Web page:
Rabbi Ginsburgh also defended many of his statements as more musings and reflections in a struggle towards conclusions, rather than conclusions themselves.

“Torah is a complex matter,” he said he told the judge, “especially Kabbalah. You must consider many factors.” But in the course of working through this, he said, there is “a thinking-aloud process.”

“Even when you understand there is a justification for doing certain things,” said Rabbi Ginsburgh, ”studying Kabbalah sweetens the mentality.” The process usually calms, rather than inflames, his students, Rabbi Ginsburgh said.

“In class I’m teaching them not to act on these things, not because they are wrong, but because our way to influence the situation is completely different. If they think the thing to do is to get up and act violently, I teach them that that’s wrong.”

But to Israeli authorities, Rabbi Ginsburgh’s citations and outloud thinking were the stuff of incitement. They viewed many of his talks as incendiary and tried – unsuccessfully – to stifle his lectures to his students in the Nablus yeshiva in particular.

Finally, just hours after the devastating suicide bombing in Tel Aviv’s Dizengoff Circle last March, amid a wrathful national mood, Rabbi Ginsburgh gave a Purim lecture on a long letter by the Lubavitcher Rebbe about “the mitzvahs of war for the sake of revenge and war for the sake of conquering the Land of Israel,” said Rabbi Ginsburgh.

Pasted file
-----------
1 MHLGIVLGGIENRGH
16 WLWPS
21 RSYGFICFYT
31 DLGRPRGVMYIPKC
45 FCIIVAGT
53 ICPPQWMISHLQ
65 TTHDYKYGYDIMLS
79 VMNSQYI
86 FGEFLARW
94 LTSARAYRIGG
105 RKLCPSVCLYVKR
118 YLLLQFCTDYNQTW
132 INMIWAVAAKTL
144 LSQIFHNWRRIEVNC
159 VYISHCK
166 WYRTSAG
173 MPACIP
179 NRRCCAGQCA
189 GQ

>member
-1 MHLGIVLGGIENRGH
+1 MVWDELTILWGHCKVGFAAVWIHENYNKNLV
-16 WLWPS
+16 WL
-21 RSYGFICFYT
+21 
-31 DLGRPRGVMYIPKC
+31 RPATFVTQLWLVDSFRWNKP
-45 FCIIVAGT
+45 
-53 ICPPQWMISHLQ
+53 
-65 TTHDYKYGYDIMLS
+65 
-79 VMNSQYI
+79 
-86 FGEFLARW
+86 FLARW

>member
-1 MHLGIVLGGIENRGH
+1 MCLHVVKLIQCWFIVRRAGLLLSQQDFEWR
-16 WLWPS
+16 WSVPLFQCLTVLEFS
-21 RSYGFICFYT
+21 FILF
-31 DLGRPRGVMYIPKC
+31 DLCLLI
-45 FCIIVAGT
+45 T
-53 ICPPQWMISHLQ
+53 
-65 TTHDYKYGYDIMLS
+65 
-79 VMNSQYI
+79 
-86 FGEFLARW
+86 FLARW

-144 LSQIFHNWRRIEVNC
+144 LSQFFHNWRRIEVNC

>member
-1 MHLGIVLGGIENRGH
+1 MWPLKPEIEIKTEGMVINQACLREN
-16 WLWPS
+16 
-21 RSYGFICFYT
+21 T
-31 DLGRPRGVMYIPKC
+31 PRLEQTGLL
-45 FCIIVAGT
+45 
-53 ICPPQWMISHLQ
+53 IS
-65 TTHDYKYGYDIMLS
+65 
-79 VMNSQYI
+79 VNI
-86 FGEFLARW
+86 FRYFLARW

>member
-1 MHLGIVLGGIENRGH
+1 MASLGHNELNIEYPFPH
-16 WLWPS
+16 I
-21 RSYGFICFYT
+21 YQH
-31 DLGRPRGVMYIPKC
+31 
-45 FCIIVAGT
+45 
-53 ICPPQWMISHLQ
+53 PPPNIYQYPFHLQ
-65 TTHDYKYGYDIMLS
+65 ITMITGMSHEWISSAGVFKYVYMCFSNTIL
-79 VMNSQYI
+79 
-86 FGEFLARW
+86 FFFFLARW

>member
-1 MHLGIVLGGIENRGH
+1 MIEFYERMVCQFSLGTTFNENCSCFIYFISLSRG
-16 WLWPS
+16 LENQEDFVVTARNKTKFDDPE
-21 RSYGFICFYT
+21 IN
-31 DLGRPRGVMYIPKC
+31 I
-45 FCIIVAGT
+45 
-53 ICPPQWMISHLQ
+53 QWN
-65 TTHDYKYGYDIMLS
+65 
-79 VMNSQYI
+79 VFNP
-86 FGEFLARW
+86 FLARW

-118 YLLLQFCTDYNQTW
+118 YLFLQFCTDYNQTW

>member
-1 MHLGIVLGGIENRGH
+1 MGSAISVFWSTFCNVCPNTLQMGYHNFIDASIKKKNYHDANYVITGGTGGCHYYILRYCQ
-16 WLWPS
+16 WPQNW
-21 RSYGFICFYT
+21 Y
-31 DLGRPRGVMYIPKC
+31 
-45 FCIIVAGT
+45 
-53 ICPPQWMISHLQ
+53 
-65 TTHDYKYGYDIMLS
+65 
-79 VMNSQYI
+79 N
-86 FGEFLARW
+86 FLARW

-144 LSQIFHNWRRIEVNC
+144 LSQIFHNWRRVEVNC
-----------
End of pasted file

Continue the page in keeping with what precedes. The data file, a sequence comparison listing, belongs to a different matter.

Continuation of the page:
“The rebbe explained that war for the sake of revenge was a much higher mitzvah,” said Rabbi Ginsburgh, recalling his talk to the crowd.

It was soon after this that Prime Minister Shimon Peres signed a 60-day administrative detention order against him “to prevent Rabbi Ginsburgh from continuing his incendiary preaching of revenge.”

The public outcry that followed came mostly from the right. But some civil libertarians also protested his jailings as beyond the pale, even for Israel’s administrative detention law. That law empowers the authorities to jail without charge individuals who threaten public security. But unlike most other detainees, they noted, Rabbi Ginsburgh was jailed explicitly for his speech rather than his acts.

Still, when the court finally ordered him released, citing insufficient evidence that his statements had incited or would incite anyone, many Lubavitchers had no doubt it was their effort that turned the tide.